Lab grown meat? Kinda weird. Lab grown jellies? Kinda amazing.
For the first time ever, scientists at the Monterey Bay Aquarium have cultivated Leucothea pulchra, an incredibly delicate jelly whose Latin name translates to “beautiful sea goddess.” Even in the wild world of jellies, these goddesses, which are found up and down the California coast, stand out as one of the most stunning creatures in the ocean.
The lab-bred aquatic deities are on display at the aquarium, but it’s about more than wowing the public. Growing them will help scientists understand the life cycle of a sea creature so delicate, it would disintegrate in your hands if you tried to pick it up.
In plain English, the jellies are known as spotted comb jellies for the orange knobs that dot their body. (It should also be noted they aren’t a true jelly fish because they have sticky cells to catch prey instead of stinging ones.) They put on a psychedelic, rainbow light show courtesy of the rows of little plates that diffract light, according to the aquarium. Their bodies are like loose frocks that take on fantastic shapes according to their movements and the vagaries of ocean currents.
“Some people think they look like a Klingon ship,” Wyatt Patry, the scientist who bred the jellies, told Earther. “I think they look like tie fighters.”
Personally, I’m going with Bat Signal on acid.
Whatever fantastic shape they take in your mind, the transparent jellies have only ever been observed in the wild until now. Patry compared them to “barely organized water.” Their transparent bodies put everything on display, which makes for fascinating viewing. But their delicate nature makes them challenge to capture, let alone breed. In the ocean, the jellies even avoid wave action in order to not being torn asunder.
Previous attempts to grow them in a lab have failed. Patry unlocked the secret, though.
In the past, scientists tried growing the jellies in glass dishes. While they were able to get a few jellies to hatch, the larvae quickly died out either because the water turned foul or they bumped into the wall and died, which is definitely the saddest way to die ever.
“These are pelagic (open water) animals that never encounter walls, especially hard walls,” Patry said. “So my theory was why not build a tube tank that’s really tall and gives larvae space so they never hit the bottom.”
The ingenious solution worked, and Patry was able to get the jellies to grow past larvae for the first time ever. The biggest adults are around four inches long, and Patry said he hopes they reach their full adult potential of growing up to 18 inches.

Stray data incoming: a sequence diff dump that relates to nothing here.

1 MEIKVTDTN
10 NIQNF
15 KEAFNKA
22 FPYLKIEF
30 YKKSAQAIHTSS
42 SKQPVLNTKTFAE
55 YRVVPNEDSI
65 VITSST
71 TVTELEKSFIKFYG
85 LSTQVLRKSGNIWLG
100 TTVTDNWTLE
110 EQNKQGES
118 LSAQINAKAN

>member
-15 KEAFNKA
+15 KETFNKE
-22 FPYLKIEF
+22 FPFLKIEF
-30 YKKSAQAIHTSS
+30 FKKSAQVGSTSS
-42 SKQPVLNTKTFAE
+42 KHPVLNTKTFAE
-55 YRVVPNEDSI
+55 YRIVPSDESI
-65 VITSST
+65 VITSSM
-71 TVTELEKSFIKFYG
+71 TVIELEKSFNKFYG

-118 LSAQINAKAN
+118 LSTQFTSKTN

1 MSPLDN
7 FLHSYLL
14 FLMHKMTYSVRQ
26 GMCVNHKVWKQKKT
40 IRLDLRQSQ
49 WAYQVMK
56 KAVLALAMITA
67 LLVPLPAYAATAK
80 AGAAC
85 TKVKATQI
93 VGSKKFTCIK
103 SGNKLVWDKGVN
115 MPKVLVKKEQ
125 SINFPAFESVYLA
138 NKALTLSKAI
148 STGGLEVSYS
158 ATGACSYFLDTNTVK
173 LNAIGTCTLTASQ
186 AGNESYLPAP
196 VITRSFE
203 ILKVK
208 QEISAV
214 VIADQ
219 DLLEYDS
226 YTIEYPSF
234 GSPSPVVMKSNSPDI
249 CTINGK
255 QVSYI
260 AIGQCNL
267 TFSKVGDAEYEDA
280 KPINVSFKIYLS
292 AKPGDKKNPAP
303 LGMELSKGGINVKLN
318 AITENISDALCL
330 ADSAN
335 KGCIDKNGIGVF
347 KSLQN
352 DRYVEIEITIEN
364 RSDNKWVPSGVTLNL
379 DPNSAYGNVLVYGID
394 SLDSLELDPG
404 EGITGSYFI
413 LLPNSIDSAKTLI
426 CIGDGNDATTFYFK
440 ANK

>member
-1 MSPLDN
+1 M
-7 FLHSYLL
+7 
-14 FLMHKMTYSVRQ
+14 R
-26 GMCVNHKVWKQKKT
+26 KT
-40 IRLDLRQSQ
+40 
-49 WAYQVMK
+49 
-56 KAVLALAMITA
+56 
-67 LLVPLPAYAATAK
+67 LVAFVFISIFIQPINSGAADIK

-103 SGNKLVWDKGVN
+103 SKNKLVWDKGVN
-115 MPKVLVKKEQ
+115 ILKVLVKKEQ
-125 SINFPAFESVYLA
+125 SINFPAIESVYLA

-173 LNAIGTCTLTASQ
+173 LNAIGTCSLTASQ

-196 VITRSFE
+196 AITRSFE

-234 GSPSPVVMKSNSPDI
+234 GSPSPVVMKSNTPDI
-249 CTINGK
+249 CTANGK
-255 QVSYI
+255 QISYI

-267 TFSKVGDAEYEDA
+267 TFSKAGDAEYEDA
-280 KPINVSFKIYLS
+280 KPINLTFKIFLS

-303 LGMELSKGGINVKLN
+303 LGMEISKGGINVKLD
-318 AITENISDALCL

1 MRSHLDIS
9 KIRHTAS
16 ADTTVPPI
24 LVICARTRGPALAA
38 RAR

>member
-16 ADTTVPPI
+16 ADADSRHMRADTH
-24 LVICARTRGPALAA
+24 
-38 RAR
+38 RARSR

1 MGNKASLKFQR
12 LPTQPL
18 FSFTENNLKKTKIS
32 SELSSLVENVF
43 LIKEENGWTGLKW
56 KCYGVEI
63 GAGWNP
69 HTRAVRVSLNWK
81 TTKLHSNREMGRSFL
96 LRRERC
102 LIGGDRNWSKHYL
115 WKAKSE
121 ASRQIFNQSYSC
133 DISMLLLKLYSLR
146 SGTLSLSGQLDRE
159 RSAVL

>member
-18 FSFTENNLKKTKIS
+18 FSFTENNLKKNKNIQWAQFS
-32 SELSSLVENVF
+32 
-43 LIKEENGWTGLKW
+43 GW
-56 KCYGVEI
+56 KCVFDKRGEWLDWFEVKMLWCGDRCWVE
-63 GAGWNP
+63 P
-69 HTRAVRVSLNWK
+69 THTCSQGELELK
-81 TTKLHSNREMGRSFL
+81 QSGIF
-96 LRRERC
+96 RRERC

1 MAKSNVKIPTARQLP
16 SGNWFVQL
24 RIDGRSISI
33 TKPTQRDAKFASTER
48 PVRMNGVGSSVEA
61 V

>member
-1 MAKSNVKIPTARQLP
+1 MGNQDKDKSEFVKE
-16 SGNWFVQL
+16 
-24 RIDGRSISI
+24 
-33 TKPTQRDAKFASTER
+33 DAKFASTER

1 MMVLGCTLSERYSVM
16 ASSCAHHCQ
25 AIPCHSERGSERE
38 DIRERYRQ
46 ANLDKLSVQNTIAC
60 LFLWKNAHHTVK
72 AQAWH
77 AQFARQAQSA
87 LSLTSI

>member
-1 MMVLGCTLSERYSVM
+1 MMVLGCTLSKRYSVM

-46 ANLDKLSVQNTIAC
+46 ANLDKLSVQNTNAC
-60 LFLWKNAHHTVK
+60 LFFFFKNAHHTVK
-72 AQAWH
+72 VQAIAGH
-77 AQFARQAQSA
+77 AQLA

Along the way, scientists and now visitors to the aquarium have been able to watch them grow. That includes a very intimate view of the jellies as they eat their meals of various types of shrimp, copepods, larval fish, and moon jelly bits.
“They have amazing cilia in stomach and tear that apart food like crazy,” Patry said. “These cilia strip that larval fish down. You see fat globules of fish moving through jelly as they’re broken down. We can trace [digestion] with brine shrimp because they’re bright orange. You can see all their canals in their bodies light up.”
Patry said he hopes the adult jellies on view at the aquarium keep growing through fall to their full potential of 12 to 18 inches in length.
Scientists are also sharing what they learn from observing the creatures with partners at the aquarium’s research institute, as well as the University of Miami and Yale. Until this point, researchers didn’t even know how long spotted comb jellies survived in the wild. They’d never seen babies, or even the basics of their life cycle. Having them in the lab changes all that.
Lastly, because I have no other place to really put this and I have a teen’s sense of humor, I’m going to finish by telling you about the way the jellies sense gravity with their butts. Some invertebrates use statocysts, essentially calcium crystals supported by a cluster of cilia, to sense gravity and balance themselves. Similar to the accelerometer in your phone, when the crystal moves—perhaps jostled by a gentle current—it sends a signal to the spotted comb about which way is up and down. Ctenophores like the spotted comb jelly typically have those statocysts in their anal pores.
Correction: An earlier version of this post referred to the jellies as cone jellies because the author had venomous cone snails on the brain. They are in fact, comb jellies.